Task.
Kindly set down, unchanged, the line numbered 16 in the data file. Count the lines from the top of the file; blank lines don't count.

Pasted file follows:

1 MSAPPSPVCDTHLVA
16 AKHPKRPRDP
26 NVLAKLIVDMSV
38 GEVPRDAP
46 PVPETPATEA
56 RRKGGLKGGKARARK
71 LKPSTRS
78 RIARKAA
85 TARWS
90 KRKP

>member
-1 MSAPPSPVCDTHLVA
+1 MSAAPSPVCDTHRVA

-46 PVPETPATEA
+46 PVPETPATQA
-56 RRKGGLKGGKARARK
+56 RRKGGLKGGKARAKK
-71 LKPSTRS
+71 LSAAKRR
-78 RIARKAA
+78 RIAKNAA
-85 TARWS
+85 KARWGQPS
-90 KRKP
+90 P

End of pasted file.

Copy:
-56 RRKGGLKGGKARARK